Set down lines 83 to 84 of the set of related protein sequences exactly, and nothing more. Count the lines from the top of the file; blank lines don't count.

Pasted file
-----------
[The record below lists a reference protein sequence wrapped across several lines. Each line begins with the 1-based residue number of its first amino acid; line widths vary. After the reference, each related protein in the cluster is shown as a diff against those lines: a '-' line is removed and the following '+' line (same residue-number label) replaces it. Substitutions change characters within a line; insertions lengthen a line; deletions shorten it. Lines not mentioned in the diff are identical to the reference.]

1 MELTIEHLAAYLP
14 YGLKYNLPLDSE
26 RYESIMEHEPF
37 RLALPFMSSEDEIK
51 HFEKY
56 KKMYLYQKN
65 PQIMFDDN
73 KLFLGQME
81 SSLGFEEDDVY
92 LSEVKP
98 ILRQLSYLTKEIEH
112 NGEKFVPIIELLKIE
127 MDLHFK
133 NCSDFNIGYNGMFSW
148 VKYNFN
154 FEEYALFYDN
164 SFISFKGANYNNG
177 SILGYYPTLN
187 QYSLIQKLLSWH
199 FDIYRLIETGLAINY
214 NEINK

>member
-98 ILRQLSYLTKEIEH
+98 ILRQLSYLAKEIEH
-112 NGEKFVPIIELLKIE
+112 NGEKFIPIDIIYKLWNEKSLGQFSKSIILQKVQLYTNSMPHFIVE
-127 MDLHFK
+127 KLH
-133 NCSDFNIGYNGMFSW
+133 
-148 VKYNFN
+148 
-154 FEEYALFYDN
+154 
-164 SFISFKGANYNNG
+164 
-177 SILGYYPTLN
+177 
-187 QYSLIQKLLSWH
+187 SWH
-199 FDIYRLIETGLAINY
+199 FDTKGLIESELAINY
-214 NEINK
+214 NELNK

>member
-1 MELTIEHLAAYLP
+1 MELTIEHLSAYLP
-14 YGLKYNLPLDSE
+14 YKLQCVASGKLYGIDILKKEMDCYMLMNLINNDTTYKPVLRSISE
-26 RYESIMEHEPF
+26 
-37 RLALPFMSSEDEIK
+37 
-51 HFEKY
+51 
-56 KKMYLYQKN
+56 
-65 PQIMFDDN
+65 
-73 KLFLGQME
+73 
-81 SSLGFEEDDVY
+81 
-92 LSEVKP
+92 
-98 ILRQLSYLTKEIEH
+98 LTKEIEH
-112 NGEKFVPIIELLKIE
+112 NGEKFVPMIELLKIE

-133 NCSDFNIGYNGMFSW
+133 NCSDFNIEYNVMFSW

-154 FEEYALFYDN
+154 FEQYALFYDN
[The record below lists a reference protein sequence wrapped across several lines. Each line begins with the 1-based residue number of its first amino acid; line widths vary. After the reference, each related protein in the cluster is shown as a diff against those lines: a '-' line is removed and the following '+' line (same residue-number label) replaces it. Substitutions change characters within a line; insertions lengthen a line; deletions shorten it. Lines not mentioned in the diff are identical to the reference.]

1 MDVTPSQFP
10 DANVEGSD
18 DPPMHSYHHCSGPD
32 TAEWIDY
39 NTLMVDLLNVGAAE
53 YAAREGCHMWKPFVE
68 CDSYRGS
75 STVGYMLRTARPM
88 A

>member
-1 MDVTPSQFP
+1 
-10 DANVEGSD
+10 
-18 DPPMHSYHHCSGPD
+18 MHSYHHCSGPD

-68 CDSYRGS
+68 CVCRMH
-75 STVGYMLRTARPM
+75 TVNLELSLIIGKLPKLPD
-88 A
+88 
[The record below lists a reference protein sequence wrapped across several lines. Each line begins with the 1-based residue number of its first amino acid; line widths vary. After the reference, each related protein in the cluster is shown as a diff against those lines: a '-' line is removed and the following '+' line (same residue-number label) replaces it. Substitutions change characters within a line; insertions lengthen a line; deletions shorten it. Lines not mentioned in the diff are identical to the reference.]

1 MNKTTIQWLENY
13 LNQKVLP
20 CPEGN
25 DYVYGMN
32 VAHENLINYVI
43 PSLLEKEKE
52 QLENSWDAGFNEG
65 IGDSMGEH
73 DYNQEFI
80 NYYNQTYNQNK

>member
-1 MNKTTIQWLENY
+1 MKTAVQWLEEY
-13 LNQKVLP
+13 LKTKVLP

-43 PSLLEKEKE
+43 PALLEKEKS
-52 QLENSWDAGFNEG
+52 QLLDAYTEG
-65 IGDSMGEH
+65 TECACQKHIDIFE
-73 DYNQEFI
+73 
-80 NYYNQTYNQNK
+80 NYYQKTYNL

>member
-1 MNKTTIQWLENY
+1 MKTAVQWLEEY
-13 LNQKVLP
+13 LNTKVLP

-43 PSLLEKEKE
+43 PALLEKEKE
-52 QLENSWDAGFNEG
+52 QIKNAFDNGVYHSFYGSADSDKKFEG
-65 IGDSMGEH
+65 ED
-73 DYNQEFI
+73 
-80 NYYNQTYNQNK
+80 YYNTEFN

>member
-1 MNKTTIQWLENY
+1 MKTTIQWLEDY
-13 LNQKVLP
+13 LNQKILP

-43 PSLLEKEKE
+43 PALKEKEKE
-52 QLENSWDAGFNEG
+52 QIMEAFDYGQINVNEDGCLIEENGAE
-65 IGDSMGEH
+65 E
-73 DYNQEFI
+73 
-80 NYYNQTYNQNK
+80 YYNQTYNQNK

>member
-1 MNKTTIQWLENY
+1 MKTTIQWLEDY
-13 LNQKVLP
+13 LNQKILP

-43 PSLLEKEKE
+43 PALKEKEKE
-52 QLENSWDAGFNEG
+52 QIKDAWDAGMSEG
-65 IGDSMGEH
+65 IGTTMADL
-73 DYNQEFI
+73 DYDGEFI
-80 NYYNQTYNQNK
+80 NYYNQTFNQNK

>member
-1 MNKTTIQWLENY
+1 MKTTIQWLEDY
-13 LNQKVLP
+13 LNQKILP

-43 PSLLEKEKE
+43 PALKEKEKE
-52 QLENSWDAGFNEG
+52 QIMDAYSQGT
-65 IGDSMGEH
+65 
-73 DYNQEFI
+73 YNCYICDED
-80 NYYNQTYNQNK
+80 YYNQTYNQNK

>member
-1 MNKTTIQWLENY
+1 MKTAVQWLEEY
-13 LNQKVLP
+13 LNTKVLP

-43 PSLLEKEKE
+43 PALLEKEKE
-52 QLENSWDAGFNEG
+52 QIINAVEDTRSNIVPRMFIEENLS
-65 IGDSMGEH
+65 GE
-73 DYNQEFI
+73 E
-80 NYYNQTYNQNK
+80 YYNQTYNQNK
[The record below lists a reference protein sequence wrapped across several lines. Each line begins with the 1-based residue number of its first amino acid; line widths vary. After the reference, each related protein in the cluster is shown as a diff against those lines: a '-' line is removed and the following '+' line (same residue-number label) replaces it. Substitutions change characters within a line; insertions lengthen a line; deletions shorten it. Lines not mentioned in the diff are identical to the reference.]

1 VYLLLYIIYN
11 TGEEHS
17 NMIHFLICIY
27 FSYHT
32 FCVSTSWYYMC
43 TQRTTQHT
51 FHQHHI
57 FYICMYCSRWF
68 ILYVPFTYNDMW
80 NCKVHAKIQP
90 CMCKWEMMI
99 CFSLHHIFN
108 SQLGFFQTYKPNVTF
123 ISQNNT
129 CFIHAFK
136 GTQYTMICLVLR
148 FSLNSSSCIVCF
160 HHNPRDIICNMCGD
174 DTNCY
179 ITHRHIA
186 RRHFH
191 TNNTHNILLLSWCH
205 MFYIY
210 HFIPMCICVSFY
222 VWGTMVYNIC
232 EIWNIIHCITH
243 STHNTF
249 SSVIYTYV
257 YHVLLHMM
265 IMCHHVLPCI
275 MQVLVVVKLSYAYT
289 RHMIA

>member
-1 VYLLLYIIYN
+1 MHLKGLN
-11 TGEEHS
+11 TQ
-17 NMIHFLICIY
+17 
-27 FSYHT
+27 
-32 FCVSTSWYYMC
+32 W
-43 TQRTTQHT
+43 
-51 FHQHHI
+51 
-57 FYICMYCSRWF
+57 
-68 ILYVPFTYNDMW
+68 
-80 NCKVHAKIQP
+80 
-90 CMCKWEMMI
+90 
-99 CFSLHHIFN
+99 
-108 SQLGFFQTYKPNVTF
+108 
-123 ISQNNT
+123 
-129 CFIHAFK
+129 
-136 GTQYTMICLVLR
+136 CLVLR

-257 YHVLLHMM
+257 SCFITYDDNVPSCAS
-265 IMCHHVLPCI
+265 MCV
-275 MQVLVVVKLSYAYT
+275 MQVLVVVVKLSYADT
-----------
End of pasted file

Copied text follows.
75 STVGYMLRTARPM
88 A